The descriptive statistics for BDI, P(R), and judgments are
summarized in Table 1. To begin, we ensured that there were no
significant differences in the BDI scores between the two groups (F
,1), thus avoiding a potential source of sample bias. As planned,
the instructional sets produced higher P(R) levels in the
Naturalistic group than in the Analytic group, F(1, 196) = 21.15,
p,.001. This manipulation was conducted independent of the
participants’ depressive symptoms. As expected, the BDI scores
were unable to affect the P(R) in Study 2, b=2.03, t(196) = 0.48,
p= .63. The manipulation of the activity level successfully
prevented the depressive passivity that we found in Study 1. In
Figure 3, this is displayed as a crossed-out path between the BDI
scores and the P(R). As we predicted from the mediational
hypothesis, two linear regression analyses showed that BDI scores
failed to predict the judgments, both when the two groups were
collapsed, b= .01, t(196) = 0.19, p= .85, and when the instructions
were controlled as a factor in the model, b= .01, t(195) = 0.17,
p= .86 (observe the flat slopes in the scatterplot of Figure 4). Thus,
intervening on the mediator variable P(R) resulted in the
abolishment of the depressive realism effect.
In contrast, the P(R) was a good predictor of the judgments,
b= .33, t(196) = 4.86, p,.001, even when we controlled for the
instructions by entering them in the model, b= .34, t(195) = 4.75,
p,.001. Moreover, once the P(R) effect was partialed out, the
direct effect of the instructions on judgments was not significant,
b=2.03, t(195) = 0.46, p= .64. This latter result indicates that the
variance in the judgments was due to the P(R) rather than any
potential direct influence of the instructions (e.g., different
expectations directly induced by the different instruction versions).
To sum up, Study 29s results converge with the conclusions from
Study 1 by highlighting that P(R) predicts the variance in the
judgments to a greater extent than the BDI scores do. This is
consistent with the idea that P(R) is the proximal factor that
mediates between depressed symptoms and judgments of control.
Consistent with this mediational hypothesis, when we intervened
directly on the P(R), the mood measure was unable to account for
any variance in the judgments. Furthermore, the latter finding is
not predicted by the alternative hypothesis in which both P(R) and
judgments are directly dependent on the depressive symptoms.
General Discussion
The intriguing finding by Alloy and Abramson [1] opened a
fertile research field that soon spread from basic learning literature
to social and applied psychology (see reviews [13,14,31,32] and a
Figure 3. Diagram of the intervention in Study 2. The paths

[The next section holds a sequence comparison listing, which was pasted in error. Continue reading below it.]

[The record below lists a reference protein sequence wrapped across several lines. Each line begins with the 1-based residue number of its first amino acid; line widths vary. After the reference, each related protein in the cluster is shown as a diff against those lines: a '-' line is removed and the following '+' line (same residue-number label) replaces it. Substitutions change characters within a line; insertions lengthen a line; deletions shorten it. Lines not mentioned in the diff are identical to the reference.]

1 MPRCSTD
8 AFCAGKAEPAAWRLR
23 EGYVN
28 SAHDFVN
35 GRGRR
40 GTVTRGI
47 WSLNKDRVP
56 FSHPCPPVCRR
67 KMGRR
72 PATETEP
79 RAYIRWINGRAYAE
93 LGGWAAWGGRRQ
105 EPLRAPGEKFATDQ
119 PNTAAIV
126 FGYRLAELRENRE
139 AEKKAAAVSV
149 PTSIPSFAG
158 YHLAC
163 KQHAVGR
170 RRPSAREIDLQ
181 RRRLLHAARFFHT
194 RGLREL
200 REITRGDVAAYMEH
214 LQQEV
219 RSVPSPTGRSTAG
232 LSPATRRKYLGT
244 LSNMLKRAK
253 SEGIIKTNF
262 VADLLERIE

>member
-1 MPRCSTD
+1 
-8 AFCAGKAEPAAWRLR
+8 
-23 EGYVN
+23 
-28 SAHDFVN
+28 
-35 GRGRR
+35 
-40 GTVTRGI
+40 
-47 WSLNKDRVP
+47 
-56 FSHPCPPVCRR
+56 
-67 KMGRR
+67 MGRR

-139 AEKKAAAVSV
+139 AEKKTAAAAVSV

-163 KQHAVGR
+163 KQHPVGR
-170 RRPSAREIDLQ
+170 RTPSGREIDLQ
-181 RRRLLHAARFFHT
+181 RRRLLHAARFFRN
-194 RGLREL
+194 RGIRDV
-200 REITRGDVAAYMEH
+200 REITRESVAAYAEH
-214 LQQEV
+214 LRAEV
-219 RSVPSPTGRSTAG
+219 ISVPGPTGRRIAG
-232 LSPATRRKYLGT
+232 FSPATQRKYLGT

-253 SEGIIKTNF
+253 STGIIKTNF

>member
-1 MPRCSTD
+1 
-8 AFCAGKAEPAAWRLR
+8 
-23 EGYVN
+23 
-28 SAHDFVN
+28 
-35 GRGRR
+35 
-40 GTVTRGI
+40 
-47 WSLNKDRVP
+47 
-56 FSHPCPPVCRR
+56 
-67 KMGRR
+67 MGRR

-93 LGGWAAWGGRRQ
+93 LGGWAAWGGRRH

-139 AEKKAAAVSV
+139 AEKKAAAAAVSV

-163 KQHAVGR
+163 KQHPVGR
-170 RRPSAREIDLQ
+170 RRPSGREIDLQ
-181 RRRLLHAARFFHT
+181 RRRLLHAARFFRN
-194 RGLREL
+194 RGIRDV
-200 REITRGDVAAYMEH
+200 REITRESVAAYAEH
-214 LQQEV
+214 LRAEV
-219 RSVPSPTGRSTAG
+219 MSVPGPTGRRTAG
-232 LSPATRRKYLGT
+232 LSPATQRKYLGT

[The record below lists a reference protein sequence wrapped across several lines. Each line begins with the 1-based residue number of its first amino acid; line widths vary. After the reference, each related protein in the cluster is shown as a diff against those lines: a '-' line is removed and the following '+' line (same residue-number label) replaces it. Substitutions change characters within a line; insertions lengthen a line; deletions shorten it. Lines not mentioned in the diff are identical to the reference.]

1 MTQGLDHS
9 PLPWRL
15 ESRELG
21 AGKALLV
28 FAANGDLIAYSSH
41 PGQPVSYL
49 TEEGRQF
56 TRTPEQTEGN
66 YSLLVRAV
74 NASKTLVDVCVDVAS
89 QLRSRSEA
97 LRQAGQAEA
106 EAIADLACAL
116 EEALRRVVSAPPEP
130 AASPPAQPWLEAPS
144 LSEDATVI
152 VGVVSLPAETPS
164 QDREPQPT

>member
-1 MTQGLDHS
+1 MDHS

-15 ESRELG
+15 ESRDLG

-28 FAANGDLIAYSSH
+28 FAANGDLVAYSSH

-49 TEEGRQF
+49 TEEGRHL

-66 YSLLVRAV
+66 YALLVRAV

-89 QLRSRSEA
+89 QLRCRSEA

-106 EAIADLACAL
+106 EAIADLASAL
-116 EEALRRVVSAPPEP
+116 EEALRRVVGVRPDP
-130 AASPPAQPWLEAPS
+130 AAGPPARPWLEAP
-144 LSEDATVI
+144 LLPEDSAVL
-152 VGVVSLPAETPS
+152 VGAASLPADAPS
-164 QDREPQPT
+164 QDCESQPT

represent the links between the variables of interest, weighted by the
provided standardized regression coefficients. One or two asterisks
indicate a significant coefficient (p,.05 or p,.01, respectively), while
n.s. means that the coefficient failed to reach the significance level
(p..05). In addition, crossed-out paths indicate that the two connected
variables are not correlated to each other. First, the diagram shows that
the direct intervention on the P(R) cancels out the otherwise natural
effect of mood on activity level (i.e., the depressive passivity reported in
Study 1 and in Blanco et al., 2009), as expected. Consequently, and
given the mediational structure that we described in Study 1 (see
Figure 1B), judgments are no longer predicted by BDI scores (i.e., the
intervention renders the BDI scores and the judgments mutually
independent, conditional on the mediator). This supports the media-
tional hypothesis in which the effect of mood on judgments is mainly
due to the mediation of P(R).
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PLOS ONE | 5 September 2012 | Volume 7 | Issue 9 | e46203
recent meta-analysis [33]). According to the numerous works
published on the topic, many different variables may modulate the
depressive realism effect, which explains why cannot always be
replicated. Some of the previously studied variables include the
valence of the outcomes [1,34], the presence of an observer [35],
the outcome frequency [1], and the length of the intertrial interval
[10,11]. Recently, Blanco et al. [9] suggested that yet another
factor contributes to the so-called depressive realism effect. As they
pointed out, depressed participants’ lack of responding during the
training phase prevents the illusion of control by reducing the
frequency of accidental concurrences between the participant’s
responses and the uncontrollable outcome. In contrast, the
nondepressed participants (who are usually more active and
respond frequently during the training phase) are prone to develop